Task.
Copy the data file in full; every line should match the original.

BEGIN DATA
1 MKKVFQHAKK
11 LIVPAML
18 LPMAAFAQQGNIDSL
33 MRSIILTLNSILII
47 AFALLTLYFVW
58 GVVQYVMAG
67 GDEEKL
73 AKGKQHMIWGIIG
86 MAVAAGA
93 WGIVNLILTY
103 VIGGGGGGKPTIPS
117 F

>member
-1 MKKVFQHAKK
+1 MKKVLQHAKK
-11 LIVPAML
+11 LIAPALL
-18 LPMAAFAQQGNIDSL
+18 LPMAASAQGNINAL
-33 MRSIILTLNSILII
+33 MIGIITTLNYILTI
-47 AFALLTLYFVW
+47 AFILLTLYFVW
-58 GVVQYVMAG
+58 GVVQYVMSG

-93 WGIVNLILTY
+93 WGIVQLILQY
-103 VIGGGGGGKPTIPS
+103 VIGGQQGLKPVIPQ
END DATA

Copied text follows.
1 MKKVFQHAKK
11 LIVPAML
18 LPMAAFAQQGNIDSL
33 MRSIILTLNSILII
47 AFALLTLYFVW
58 GVVQYVMAG
67 GDEEKL
73 AKGKQHMIWGIIG
86 MAVAAGA
93 WGIVNLILTY
103 VIGGGGGGKPTIPS
117 F

>member
-1 MKKVFQHAKK
+1 MKKVLQHAKK
-11 LIVPAML
+11 LIAPALL
-18 LPMAAFAQQGNIDSL
+18 LPMAASAQGNINAL
-33 MRSIILTLNSILII
+33 MIGIITTLNYILTI
-47 AFALLTLYFVW
+47 AFILLTLYFVW
-58 GVVQYVMAG
+58 GVVQYVMSG

-93 WGIVNLILTY
+93 WGIVQLILQY
-103 VIGGGGGGKPTIPS
+103 VIGGQQGLKPVIPQ